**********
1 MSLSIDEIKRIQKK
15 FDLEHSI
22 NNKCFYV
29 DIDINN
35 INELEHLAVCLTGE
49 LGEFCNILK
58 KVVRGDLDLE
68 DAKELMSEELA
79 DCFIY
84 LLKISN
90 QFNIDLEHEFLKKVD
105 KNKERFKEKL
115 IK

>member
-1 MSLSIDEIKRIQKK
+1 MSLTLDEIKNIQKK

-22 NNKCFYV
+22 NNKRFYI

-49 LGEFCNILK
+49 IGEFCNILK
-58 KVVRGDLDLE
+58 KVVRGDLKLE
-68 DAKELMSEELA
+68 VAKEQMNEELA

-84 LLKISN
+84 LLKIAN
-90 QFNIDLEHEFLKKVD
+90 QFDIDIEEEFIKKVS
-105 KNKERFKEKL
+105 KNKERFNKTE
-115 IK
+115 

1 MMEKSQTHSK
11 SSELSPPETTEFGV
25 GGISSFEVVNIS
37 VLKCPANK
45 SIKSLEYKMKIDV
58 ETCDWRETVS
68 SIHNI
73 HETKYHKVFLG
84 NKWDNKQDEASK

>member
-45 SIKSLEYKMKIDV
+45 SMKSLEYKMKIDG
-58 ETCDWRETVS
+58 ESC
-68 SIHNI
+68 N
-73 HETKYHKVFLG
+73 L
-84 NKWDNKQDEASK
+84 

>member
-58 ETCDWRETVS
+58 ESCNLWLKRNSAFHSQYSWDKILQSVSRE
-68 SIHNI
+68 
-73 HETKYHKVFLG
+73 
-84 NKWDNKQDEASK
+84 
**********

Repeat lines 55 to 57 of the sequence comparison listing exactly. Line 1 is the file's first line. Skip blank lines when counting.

+58 ESCNLWLKRNSAFHSQYSWDKILQSVSRE
-68 SIHNI
+68 